Why secure land tenure

Insecure tenure fuels poverty, environmental degradation and conflict worldwide. At least 1.5 billion people from Indigenous Peoples and local communities live on and manage more than 50% of the world’s land area in customary or traditional systems. Despite existing laws that secure their rights, they have formal legal ownership of just 10%. Moreover, their formal and claimed rights are contested, often leading to human rights abuses and conflict between them, governments, companies and immigrant settlers.

Where communities have secure rights, deforestation is lower and carbon storage is higher than in public protected areas. Clarifying and securing these rights, especially in forests, can buy the world time to replace fossil fuels and is a vital and cost-effective climate solution. Clear and secure tenure also sets the stage for conflict resolution, peace, security, and attainment of the Sustainable Development Goals. When land rights are clear, investor risk is reduced and communities can work on their own or in partnership with corporations to generate substantial gains for local development. Clear and secure forest and land tenure significantly supports six major areas of global development:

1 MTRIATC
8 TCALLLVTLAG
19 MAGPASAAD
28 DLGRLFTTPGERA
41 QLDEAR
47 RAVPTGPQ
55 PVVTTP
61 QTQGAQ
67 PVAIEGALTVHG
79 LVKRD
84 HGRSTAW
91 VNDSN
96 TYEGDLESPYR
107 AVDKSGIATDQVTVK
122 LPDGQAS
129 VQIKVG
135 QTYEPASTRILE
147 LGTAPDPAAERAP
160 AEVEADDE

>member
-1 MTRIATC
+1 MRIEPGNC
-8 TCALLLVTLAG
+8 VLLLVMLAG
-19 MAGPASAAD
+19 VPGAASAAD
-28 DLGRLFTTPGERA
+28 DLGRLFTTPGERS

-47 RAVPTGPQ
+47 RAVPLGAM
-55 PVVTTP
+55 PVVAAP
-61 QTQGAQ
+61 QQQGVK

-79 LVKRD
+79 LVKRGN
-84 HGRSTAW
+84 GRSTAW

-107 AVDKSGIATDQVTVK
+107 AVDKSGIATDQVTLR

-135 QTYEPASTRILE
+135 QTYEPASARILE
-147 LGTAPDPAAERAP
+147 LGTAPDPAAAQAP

• Poverty eradication
  • Economic development
  • Food security
  • Climate change mitigation
  • Conservation
  • Gender justice